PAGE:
We bag checked and walked up the to hear the Wave 1 start take off. We stripped layers off and lined up for the Wave 2. Natallie was corral 6 so we hugged and wished each other well. I hope that Natallie had a great race and enjoyed every mile! 🙂 I lined up in corral 1 and within 5 minutes we were off! It was just as everyone who has ran this race before has warned, it easy to get sucked into the first 6 miles of the downhill momentum. Not to mention we had perfect weather and a tailwind. I fought to not get sucked into faster pace. I spent a the first 6 miles checking my watch often to make sure I was taking it easy. I felt totally relaxed and just enjoyed the easy pace. I knew I had to make sure that the first half was easy so I could save my energy on what was ahead.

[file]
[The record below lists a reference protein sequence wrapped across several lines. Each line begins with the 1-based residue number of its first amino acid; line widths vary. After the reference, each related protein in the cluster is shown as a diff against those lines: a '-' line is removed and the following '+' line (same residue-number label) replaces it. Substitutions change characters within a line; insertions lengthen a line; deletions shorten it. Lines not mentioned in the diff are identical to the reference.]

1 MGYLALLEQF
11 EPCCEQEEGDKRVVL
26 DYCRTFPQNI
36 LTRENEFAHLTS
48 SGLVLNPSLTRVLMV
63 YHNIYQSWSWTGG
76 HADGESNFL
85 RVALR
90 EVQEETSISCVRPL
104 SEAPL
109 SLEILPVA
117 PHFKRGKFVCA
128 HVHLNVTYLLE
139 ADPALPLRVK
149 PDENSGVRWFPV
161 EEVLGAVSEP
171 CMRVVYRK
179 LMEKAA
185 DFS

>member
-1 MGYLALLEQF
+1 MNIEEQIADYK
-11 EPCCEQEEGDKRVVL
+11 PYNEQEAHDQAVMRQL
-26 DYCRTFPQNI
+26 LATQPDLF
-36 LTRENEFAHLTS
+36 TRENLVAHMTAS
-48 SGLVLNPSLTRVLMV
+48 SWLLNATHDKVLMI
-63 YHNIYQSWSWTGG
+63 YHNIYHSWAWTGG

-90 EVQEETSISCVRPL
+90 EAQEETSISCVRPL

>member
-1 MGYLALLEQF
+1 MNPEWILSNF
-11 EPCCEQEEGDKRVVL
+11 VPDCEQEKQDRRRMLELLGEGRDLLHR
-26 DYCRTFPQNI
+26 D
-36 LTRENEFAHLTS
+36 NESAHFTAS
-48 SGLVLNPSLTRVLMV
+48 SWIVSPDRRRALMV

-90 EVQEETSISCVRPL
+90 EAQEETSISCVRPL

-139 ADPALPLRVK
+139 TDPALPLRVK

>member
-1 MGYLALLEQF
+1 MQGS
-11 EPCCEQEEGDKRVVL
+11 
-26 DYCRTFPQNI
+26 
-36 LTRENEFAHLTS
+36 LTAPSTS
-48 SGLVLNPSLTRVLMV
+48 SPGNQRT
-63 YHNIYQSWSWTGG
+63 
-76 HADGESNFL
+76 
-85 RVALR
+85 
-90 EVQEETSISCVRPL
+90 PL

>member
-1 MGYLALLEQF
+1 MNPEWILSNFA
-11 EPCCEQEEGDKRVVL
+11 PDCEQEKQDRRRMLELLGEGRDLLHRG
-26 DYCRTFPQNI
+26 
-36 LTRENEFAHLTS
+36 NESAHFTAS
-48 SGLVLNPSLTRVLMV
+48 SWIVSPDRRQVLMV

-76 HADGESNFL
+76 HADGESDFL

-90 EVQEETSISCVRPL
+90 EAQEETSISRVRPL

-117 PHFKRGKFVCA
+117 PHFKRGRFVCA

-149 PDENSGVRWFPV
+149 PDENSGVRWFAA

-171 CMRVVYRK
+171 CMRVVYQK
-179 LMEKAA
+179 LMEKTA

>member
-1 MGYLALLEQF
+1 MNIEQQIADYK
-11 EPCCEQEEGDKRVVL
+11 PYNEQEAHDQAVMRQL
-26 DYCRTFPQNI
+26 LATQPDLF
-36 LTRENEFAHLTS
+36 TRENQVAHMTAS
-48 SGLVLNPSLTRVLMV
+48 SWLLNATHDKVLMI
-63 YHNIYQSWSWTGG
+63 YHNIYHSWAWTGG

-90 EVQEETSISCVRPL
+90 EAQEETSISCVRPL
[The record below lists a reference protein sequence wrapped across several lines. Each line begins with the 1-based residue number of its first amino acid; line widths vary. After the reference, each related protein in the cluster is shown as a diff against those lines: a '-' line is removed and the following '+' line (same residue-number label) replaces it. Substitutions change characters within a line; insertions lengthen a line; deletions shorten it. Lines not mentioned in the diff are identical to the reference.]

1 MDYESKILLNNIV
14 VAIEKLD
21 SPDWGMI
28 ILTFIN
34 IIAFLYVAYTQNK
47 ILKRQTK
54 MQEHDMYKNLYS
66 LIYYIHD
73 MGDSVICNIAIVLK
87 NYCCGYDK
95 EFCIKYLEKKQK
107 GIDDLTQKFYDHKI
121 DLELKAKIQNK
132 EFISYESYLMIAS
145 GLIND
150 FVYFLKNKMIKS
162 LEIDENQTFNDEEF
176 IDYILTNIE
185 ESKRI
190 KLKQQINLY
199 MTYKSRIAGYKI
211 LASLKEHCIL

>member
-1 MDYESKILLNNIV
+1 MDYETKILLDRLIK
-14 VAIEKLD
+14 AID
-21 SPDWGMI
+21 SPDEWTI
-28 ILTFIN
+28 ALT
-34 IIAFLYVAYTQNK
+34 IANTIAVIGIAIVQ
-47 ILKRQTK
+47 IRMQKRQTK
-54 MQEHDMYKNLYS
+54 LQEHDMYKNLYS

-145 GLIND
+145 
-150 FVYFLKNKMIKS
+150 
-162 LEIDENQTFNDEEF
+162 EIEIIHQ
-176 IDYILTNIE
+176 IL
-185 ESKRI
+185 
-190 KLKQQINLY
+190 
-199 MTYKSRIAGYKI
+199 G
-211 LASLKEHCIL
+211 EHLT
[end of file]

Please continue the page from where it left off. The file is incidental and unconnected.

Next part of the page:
Around mile 11 or 12 my stomach started to hurt, I knew I was going to have to make a potty stop. The Boston Marathon has frequent and plenty of water and gatorade on the course. Porta-potties, not so much. Each water stop had either a set of two or four only and a line of runners waiting, not good. This meant if I was going to make a stop I was going to have to go for an opportunity when there was one either open or where I would be the next person in line. Even though my stomach started hurting, I refused to let it ruin my mood. On the course the crowds are great. So many people are handing out sliced oranges, candy and popcicles. It was so warm out and I figured my stomach was rocked already, so screw it, I snagged two green popcicles from some kids handing them out. What a nice running treat! I also had a small peppermint pattie, yum!